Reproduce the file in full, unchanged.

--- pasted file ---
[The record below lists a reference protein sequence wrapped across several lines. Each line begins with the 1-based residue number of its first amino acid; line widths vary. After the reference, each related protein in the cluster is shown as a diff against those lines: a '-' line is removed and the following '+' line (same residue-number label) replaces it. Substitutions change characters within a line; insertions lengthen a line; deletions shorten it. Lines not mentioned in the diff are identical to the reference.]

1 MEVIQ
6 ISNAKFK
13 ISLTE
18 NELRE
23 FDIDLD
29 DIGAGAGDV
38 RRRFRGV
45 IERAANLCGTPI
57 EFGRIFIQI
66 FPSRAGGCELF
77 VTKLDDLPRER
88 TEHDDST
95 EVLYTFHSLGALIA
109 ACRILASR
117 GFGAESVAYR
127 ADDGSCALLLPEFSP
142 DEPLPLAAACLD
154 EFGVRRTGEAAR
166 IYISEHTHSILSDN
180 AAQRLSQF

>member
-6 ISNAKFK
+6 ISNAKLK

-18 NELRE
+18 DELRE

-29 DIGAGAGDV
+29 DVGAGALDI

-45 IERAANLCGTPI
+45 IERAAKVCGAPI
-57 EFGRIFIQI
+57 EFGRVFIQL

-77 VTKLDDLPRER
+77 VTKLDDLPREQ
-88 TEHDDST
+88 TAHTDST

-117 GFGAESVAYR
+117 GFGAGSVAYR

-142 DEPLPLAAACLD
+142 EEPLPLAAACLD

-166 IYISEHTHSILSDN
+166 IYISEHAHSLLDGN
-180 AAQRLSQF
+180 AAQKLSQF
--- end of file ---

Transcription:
[The record below lists a reference protein sequence wrapped across several lines. Each line begins with the 1-based residue number of its first amino acid; line widths vary. After the reference, each related protein in the cluster is shown as a diff against those lines: a '-' line is removed and the following '+' line (same residue-number label) replaces it. Substitutions change characters within a line; insertions lengthen a line; deletions shorten it. Lines not mentioned in the diff are identical to the reference.]

1 MEVIQ
6 ISNAKFK
13 ISLTE
18 NELRE
23 FDIDLD
29 DIGAGAGDV
38 RRRFRGV
45 IERAANLCGTPI
57 EFGRIFIQI
66 FPSRAGGCELF
77 VTKLDDLPRER
88 TEHDDST
95 EVLYTFHSLGALIA
109 ACRILASR
117 GFGAESVAYR
127 ADDGSCALLLPEFSP
142 DEPLPLAAACLD
154 EFGVRRTGEAAR
166 IYISEHTHSILSDN
180 AAQRLSQF

>member
-6 ISNAKFK
+6 ISNAKLK

-18 NELRE
+18 DELRE

-29 DIGAGAGDV
+29 DVGAGALDI

-45 IERAANLCGTPI
+45 IERAAKVCGAPI
-57 EFGRIFIQI
+57 EFGRVFIQL

-77 VTKLDDLPRER
+77 VTKLDDLPREQ
-88 TEHDDST
+88 TAHTDST

-117 GFGAESVAYR
+117 GFGAGSVAYR

-142 DEPLPLAAACLD
+142 EEPLPLAAACLD

-166 IYISEHTHSILSDN
+166 IYISEHAHSLLDGN
-180 AAQRLSQF
+180 AAQKLSQF